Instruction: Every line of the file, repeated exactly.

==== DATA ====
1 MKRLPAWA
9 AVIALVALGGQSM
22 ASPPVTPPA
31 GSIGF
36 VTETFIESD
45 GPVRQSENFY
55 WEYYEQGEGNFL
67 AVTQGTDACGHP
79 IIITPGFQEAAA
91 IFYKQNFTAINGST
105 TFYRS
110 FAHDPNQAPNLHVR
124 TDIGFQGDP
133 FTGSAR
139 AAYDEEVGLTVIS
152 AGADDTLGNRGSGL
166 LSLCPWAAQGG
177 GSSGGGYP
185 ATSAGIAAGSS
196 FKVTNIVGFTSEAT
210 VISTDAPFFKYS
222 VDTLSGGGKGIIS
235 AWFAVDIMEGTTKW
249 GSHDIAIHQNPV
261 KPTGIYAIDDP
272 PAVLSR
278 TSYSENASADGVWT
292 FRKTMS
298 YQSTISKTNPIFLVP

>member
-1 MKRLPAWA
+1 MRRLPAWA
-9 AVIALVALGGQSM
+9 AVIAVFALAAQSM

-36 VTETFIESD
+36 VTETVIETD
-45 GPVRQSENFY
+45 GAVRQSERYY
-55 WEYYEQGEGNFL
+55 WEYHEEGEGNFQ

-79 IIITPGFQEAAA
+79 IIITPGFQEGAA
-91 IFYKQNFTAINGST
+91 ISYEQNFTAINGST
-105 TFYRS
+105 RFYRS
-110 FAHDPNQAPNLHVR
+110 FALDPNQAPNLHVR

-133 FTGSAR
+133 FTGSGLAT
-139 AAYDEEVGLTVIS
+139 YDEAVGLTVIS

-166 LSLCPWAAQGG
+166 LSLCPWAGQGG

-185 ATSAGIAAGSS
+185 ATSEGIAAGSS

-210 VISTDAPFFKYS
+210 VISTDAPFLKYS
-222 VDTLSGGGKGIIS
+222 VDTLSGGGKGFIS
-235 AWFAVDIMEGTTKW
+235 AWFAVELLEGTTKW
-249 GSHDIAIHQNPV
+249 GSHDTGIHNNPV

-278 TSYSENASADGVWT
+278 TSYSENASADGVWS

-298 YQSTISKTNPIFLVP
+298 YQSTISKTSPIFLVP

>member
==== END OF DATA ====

1 MKRLPAWA
9 AVIALVALGGQSM
22 ASPPVTPPA
31 GSIGF
36 VTETFIESD
45 GPVRQSENFY
55 WEYYEQGEGNFL
67 AVTQGTDACGHP
79 IIITPGFQEAAA
91 IFYKQNFTAINGST
105 TFYRS
110 FAHDPNQAPNLHVR
124 TDIGFQGDP
133 FTGSAR
139 AAYDEEVGLTVIS
152 AGADDTLGNRGSGL
166 LSLCPWAAQGG
177 GSSGGGYP
185 ATSAGIAAGSS
196 FKVTNIVGFTSEAT
210 VISTDAPFFKYS
222 VDTLSGGGKGIIS
235 AWFAVDIMEGTTKW
249 GSHDIAIHQNPV
261 KPTGIYAIDDP
272 PAVLSR
278 TSYSENASADGVWT
292 FRKTMS
298 YQSTISKTNPIFLVP

>member
-1 MKRLPAWA
+1 MRRLPAWA
-9 AVIALVALGGQSM
+9 AVIAVFALAAQSM

-36 VTETFIESD
+36 VTETVIETD
-45 GPVRQSENFY
+45 GAVRQSERYY
-55 WEYYEQGEGNFL
+55 WEYHEEGEGNFQ

-79 IIITPGFQEAAA
+79 IIITPGFQEGAA
-91 IFYKQNFTAINGST
+91 ISYEQNFTAINGST
-105 TFYRS
+105 RFYRS
-110 FAHDPNQAPNLHVR
+110 FALDPNQAPNLHVR

-133 FTGSAR
+133 FTGSGLAT
-139 AAYDEEVGLTVIS
+139 YDEAVGLTVIS

-166 LSLCPWAAQGG
+166 LSLCPWAGQGG

-185 ATSAGIAAGSS
+185 ATSEGIAAGSS

-210 VISTDAPFFKYS
+210 VISTDAPFLKYS
-222 VDTLSGGGKGIIS
+222 VDTLSGGGKGFIS
-235 AWFAVDIMEGTTKW
+235 AWFAVELLEGTTKW
-249 GSHDIAIHQNPV
+249 GSHDTGIHNNPV

-278 TSYSENASADGVWT
+278 TSYSENASADGVWS

-298 YQSTISKTNPIFLVP
+298 YQSTISKTSPIFLVP

>member